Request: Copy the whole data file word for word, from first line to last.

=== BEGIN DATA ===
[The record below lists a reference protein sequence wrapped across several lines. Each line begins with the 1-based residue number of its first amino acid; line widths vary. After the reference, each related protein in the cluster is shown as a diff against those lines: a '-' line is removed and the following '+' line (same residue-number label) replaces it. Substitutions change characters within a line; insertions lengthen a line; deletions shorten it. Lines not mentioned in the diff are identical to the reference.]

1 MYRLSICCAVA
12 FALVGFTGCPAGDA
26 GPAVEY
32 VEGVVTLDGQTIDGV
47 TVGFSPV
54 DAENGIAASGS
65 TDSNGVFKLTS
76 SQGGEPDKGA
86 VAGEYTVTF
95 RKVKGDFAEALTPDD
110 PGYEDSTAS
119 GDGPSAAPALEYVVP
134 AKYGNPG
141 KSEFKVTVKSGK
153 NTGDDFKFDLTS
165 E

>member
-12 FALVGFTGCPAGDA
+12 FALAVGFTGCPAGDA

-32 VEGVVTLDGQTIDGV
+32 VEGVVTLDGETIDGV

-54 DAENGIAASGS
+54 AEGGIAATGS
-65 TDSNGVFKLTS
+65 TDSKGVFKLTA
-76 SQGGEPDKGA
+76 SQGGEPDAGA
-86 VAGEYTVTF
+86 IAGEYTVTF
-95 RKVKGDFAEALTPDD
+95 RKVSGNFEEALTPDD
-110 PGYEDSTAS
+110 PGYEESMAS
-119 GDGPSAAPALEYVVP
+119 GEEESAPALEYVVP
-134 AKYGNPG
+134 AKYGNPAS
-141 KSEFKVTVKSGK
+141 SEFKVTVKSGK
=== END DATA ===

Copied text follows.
[The record below lists a reference protein sequence wrapped across several lines. Each line begins with the 1-based residue number of its first amino acid; line widths vary. After the reference, each related protein in the cluster is shown as a diff against those lines: a '-' line is removed and the following '+' line (same residue-number label) replaces it. Substitutions change characters within a line; insertions lengthen a line; deletions shorten it. Lines not mentioned in the diff are identical to the reference.]

1 MYRLSICCAVA
12 FALVGFTGCPAGDA
26 GPAVEY
32 VEGVVTLDGQTIDGV
47 TVGFSPV
54 DAENGIAASGS
65 TDSNGVFKLTS
76 SQGGEPDKGA
86 VAGEYTVTF
95 RKVKGDFAEALTPDD
110 PGYEDSTAS
119 GDGPSAAPALEYVVP
134 AKYGNPG
141 KSEFKVTVKSGK
153 NTGDDFKFDLTS
165 E

>member
-12 FALVGFTGCPAGDA
+12 FALAVGFTGCPAGDA

-32 VEGVVTLDGQTIDGV
+32 VEGVVTLDGETIDGV

-54 DAENGIAASGS
+54 AEGGIAATGS
-65 TDSNGVFKLTS
+65 TDSKGVFKLTA
-76 SQGGEPDKGA
+76 SQGGEPDAGA
-86 VAGEYTVTF
+86 IAGEYTVTF
-95 RKVKGDFAEALTPDD
+95 RKVSGNFEEALTPDD
-110 PGYEDSTAS
+110 PGYEESMAS
-119 GDGPSAAPALEYVVP
+119 GEEESAPALEYVVP
-134 AKYGNPG
+134 AKYGNPAS
-141 KSEFKVTVKSGK
+141 SEFKVTVKSGK